User avatar
Deep Thought
Posts: 3159
Joined: Thu Mar 20, 2008 9:23 am
Location: La Grange, IL
Contact:

Re: Have you ever accidently taken yourself off the air?

Post by Deep Thought » Fri Sep 02, 2011 12:19 am

RGORJANCE wrote:May this aged, wise old fellow suggest a big blinking super bright red LED at the exit door? It would be pretty simple to hook this to the r/c, or the xmttr methinks.

That would get your attention in a hurry as the bright red light hits you in the face on the way out. :idea:

Fossil
I was at a site awhile back where they had a very loud buzzer at the door hooked to the 'local' tally light from the transmitter and a magnetic reed switch on the door. If you try to leave with the transmitter in 'local', you are very efficiently reminded of that before you step outside.
Mark Mueller • Mueller Broadcast Design • La Grange, IL • http://www.muellerbroadcastdesign.com

User avatar
Shane
Posts: 724
Joined: Fri Feb 01, 2008 12:08 am
Location: Omaha
Contact:

Re: Have you ever accidently taken yourself off the air?

Post by Shane » Fri Sep 02, 2011 6:08 am

I was on duty when the transmitter went down. I immediately turned to the Rust dial-up remote and tried to restart the main transmitter. (And for those of you too young to remember [probably not any on this board!] it really had a "dial" on it but it wasn't for making a phone call! This was 30 years ago, BTW, and the thing was old even then but it WAS working properly.) When that didn't work right away I did what I thought I should do which was warm up the auxiliary filaments and then try reviving the main again.

Now I could not get either one of them on the air.

The chief comes strolling in and asks me what did I do NOW? So I explain as above. He says something to the effect that I should have followed the instructions for switching transmitters which dictated that first you must completely shut off the main before you even put the aux filaments on. Yes, it seems backwards, but it's to protect the transmitters from stupid operators, he says, who might accidentally put both of them on. He adds that he didn't design or install this setup and says that NOW he will have to go out to the transmitter to get us back on because this relay ladder locks out everything if you don't follow the exact sequence.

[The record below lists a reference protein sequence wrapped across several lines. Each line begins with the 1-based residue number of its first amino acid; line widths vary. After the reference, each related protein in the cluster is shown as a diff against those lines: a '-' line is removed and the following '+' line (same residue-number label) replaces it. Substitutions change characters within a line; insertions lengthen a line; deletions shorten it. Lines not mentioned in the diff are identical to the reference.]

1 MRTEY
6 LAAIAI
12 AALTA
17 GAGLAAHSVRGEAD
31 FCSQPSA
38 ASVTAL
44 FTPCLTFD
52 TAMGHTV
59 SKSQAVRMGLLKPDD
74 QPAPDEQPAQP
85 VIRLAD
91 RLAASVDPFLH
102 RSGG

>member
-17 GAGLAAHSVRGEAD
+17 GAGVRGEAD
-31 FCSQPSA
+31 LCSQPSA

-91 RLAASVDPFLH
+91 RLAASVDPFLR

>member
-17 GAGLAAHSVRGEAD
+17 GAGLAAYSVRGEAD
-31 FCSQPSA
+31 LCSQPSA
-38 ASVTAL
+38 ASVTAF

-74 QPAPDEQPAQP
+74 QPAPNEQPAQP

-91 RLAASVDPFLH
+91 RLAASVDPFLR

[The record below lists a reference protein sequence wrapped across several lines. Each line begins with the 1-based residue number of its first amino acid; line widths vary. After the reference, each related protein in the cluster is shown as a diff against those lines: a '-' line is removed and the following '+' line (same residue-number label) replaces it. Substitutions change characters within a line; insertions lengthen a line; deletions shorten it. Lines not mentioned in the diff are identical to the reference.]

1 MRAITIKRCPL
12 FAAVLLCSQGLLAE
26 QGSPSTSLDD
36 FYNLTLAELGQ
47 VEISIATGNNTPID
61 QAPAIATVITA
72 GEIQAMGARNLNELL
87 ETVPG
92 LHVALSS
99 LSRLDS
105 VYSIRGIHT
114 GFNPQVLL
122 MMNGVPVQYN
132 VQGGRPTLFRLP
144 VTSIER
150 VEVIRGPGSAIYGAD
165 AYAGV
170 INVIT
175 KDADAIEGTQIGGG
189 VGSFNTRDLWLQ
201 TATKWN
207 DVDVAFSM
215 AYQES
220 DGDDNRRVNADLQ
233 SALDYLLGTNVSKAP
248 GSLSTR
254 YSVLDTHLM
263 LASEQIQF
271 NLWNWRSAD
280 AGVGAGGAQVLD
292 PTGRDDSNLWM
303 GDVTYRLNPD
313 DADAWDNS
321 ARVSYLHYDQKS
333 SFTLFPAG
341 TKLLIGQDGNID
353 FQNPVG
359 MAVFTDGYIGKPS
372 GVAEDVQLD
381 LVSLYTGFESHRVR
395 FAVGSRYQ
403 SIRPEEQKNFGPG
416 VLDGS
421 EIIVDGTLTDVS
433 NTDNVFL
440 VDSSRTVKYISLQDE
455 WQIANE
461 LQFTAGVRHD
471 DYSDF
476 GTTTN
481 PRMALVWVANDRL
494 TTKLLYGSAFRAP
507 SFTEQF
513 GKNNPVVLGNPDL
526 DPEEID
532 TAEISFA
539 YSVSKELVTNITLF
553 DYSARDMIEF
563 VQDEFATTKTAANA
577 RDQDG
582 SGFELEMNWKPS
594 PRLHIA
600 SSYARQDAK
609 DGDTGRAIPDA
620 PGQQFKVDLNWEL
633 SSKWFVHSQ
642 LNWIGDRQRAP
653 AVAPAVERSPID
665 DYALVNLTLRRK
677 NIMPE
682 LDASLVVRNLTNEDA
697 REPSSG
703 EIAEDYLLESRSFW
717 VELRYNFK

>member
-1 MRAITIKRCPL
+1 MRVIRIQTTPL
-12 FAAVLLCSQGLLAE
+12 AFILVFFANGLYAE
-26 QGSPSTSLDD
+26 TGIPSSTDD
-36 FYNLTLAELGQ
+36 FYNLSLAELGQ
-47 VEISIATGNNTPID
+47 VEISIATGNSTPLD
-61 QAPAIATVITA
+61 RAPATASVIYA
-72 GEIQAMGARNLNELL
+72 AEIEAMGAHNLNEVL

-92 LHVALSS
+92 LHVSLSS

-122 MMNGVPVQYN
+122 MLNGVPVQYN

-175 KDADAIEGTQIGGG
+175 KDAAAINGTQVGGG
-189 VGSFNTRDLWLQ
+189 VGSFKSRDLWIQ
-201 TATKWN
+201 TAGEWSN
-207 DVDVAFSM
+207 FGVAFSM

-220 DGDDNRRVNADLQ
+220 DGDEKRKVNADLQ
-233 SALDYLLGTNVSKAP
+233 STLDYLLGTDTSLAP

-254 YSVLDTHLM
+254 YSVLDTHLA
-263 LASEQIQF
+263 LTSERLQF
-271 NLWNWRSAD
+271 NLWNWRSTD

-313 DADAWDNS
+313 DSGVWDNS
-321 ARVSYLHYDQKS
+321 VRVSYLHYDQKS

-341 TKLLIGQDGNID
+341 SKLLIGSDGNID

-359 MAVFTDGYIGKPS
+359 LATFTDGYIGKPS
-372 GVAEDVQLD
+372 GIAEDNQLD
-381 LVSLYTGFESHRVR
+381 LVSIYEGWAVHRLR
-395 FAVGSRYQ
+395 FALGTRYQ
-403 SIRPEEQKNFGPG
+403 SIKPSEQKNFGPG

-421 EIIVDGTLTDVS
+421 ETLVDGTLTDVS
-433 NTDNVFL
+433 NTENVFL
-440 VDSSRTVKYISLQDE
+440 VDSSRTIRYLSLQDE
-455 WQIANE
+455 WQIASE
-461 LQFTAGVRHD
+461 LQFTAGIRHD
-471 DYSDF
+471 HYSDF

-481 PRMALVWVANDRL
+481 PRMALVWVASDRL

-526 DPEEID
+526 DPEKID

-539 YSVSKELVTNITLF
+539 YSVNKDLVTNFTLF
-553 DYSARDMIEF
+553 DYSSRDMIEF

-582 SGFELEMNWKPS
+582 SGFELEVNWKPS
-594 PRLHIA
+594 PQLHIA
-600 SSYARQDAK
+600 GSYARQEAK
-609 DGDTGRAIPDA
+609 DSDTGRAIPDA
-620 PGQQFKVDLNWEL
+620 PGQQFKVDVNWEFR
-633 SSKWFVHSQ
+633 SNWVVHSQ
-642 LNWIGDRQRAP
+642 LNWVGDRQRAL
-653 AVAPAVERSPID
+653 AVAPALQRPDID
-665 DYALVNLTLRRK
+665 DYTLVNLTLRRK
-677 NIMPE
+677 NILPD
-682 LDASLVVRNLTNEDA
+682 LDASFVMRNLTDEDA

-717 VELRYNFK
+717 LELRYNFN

I protest that I could understand a plate lockout, but here you have to turn the A FILAMENTS off before you can turn the B FILAMENTS on?

Yep, that's how it works - don't blame me, he says, I don't like it either but I don't have time to change it. He also allowed that he understood and appreciated my logic but that I was unusual for an operator. (We had that discussion often as I recall. "Trained monkeys" was a term that came up a lot.)

A half-hour later we were back on the air.
Mike Shane, CBRE
---Omaha---

User avatar
NECRAT
Site Admin
Posts: 2923
Joined: Sat Nov 17, 2007 9:13 pm
Location: Taunton, MA
Contact:

Re: Have you ever accidently taken yourself off the air?

Post by NECRAT » Sat Dec 17, 2011 12:23 am

All right, seeing that it has been a while since I have posted here, might as well add another one to this pile.

After a power outages from Irene (we were on Gen power for 5 days), went out to the TX site. Noticed the FOX transmitter in alarm mode.
Went into the diagnostics, the only alarm was on the exciter change over, so we were running on Exciter #2, with the auto mode suspended because of a "dual flip"
(In these transmitters, if the exciters flip from A to B then back to A, it goes into a state where it won't auto reset until you flip it back...)

OK simple reset should clear the alarm, and switch the exciter back into auto-changeover mode.

*Reset*

Ca-chunk-Click-Chunk. Yep you guessed, it, not only did it reset, it switched back to exciter #1 as well. Taking us off the air during Prime Time for a minute or so.

Oh, and did I mention that this was during the very highly rated show, GLEE?

Oh, and did I also mention that the transmitter actually feeds 1/3 of our market? (there is no fiber feed to them yet?)

Yeah, needless to say I was almost praying that exctier 1 would just power up, and return the TX back on the air.



Fun times. Fortunatley I never got any feedback from it, which could either be a good sign or a bad sign.
http://www.necrat.us

"Arguing with an engineer is like mud wrestling with a pig. After a couple of hours, you realize the pig likes it"

Post Reply

Who is online

Users browsing this forum: No registered users and 1 guest